Monday 25 September 2017

Muckleborough Collection, Norfolk

My young brother Sam, posing beside Muckleburgh's T-34

A weekend or two back, my younger brother and I, along with our dad, had a short break away together, during which we visited the Cholmondeley Collection of toy soldiers, at Houghton Hall (aka The Soldier Museum), and The Muckleburgh Collection, both in Norfolk. This post is about our visit to the latter. 

On arrival, you're greeted by the V1 on its launchpad, pictured above, and a few other items, such as jet, and some artillery, including the impressive American 'Long Tom'. Once through the ticket office/shop area, there's a very cool 1/72 (or poss 1/76?) scale diorama of the Weybourne Barracks site, where the museum is situated, as it was in WWII. My dad looks it over below.

From there you go onwards through several rooms filled with weapons of all sorts, medals, unit insignia, and such like. One oddity is the life-size model of Wellington's horse, Copenhagen. There's also a small WWI trench warfare diorama, as pictured below.

Once you reach the 'main attraction' - the several rooms of vehicles and armour - it's time for the wargamer/modeller to get 'snap happy'. First hand reference of the real deal, such as is provided here, is wonderful. I find myself gradually getting more interested in the Allied matériel. Handy in this instance, as there's not that much German stuff at Muckleburgh.


Around about this time, I became like a vaporous feinting woman, of the Jane Austen period. I just came over all weak and woozy, and had to head for the cafeteria! In the corner of the café/restaurant, there's a lion )or was it tiger?) skin, a stuffed bear, and the firearms pictured below. Dad and Sam imagine firing this machine-gun...

After some grub and a drink, feeling suitably fortified, and recovered, more or less, from my ... well, whatever it was, we resumed our tour of the museum. There were loads of models in several rooms adjoining the café. I loved it! And was snapping away like a demented 'pap' at a Hollywood premiere.

Althought the museum is mostly about modern warfare, and armour, etc, there were some models (and even a few artefacts) depicting other eras. Above are two of the Napoleonic era models I saw on display: the popular closing of the gates at Hougoumont, and the even more ubiquitous scene involving Ewart's capture of the Eagle at Waterloo.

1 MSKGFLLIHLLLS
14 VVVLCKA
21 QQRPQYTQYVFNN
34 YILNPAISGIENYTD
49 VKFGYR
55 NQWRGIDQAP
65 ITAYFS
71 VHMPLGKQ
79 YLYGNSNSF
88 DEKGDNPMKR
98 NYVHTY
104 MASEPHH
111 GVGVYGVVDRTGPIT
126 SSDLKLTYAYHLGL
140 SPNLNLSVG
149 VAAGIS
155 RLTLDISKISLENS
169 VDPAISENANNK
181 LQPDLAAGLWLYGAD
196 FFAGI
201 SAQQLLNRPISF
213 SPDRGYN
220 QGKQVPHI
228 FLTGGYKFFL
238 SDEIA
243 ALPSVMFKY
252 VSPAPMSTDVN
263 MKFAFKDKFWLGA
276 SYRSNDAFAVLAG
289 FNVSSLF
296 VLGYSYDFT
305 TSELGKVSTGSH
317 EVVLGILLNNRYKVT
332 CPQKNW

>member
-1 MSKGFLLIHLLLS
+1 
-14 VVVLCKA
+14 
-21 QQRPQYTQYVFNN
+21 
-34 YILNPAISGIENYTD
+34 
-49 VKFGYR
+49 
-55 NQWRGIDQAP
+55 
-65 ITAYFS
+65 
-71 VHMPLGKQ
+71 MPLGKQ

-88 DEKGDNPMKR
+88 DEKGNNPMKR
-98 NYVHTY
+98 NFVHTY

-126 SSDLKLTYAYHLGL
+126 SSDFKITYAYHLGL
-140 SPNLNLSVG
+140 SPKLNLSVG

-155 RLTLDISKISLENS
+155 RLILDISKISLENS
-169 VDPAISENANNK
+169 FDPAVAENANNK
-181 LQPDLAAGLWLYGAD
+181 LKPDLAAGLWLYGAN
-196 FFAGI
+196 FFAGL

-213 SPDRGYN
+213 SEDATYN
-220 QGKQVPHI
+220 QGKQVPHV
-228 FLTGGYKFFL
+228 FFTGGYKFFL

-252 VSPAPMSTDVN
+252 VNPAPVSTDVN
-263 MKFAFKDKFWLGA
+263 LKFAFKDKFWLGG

The cabinet pictured below held four shelves of WWII armour and other vehicles (and a few sundries of post-war vintage. A cornucopia of small scale delights! It was fun to see how I have almost all the german vehicles represented, but hardly any of those of the other nations.

By and large single figures are not my bag. But something about Fritz, above, charmed me. I think it's the combo of pleasantly cartoonish proportions, and that winning smile. If anyone knows who made this fella, let me know! There were also two huge display cases chock-full of maritime models. Appropriate, given how close by the sea is.

After the many models, come more tanks and other vehicles. At this point the heavens opened. And drumming of the rain on the corrugated roofs was quite something! Numerous vehicles in these last rooms were ones I am either building currently, or will be building soon. So the opportunity to gather useful ref was fab.

The cramped inside of a Daimler Mk 1 armoured car.

'She caught the Katy, and left me a mule to ride...'

I've painted my 'Katy' in this sort of darker green shade.

I'm also making a Zvezda 88mm gun at home.

I definitely want to make one of these soon!

Have all the Shermans in the UK been renamed Fury!?

Having done the lot, it was time to peruse the chop. They had a very limited selection of models. But they did at least have some Trumpeter stuff, which is usually very good. So I bought the T-34/85 pictured below. I also bought the Andrew Roberts book on Churchill and Hitler (reduced from about a tenner to just £3.99... so why not?).

A kit to commemorate our visit.

I thoroughly enjoyed our visit to this groovy little museum. I'll definitely be going again, at some future point, as we quite often take short breaks in Norfolk. And I'd certainly recommend a is it to any with interests in military history in general, and AFVs in particular. 

Apparently they have quite a few working vehicle, which they take out on occasion. They didn't do this on our visit, alas. But I still enjoyed myself immensely, as, I believe did Pops and Sam. Thanks fellows!

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